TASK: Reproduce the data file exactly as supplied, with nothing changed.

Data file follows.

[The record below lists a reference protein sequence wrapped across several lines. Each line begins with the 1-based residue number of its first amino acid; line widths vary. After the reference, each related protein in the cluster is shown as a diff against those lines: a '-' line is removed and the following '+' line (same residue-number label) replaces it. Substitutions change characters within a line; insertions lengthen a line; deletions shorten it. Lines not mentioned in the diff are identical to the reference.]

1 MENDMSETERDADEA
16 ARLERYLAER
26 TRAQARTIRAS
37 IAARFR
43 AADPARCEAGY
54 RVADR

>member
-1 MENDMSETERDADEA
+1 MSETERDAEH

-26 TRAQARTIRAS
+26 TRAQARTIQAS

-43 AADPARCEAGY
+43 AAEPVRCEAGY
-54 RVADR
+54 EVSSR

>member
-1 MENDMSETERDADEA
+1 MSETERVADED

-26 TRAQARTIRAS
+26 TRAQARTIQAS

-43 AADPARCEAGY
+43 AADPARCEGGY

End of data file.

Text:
[The record below lists a reference protein sequence wrapped across several lines. Each line begins with the 1-based residue number of its first amino acid; line widths vary. After the reference, each related protein in the cluster is shown as a diff against those lines: a '-' line is removed and the following '+' line (same residue-number label) replaces it. Substitutions change characters within a line; insertions lengthen a line; deletions shorten it. Lines not mentioned in the diff are identical to the reference.]

1 MENDMSETERDADEA
16 ARLERYLAER
26 TRAQARTIRAS
37 IAARFR
43 AADPARCEAGY
54 RVADR

>member
-1 MENDMSETERDADEA
+1 MSETERDAEH

-26 TRAQARTIRAS
+26 TRAQARTIQAS

-43 AADPARCEAGY
+43 AAEPVRCEAGY
-54 RVADR
+54 EVSSR

>member
-1 MENDMSETERDADEA
+1 MSETERVADED

-26 TRAQARTIRAS
+26 TRAQARTIQAS

-43 AADPARCEAGY
+43 AADPARCEGGY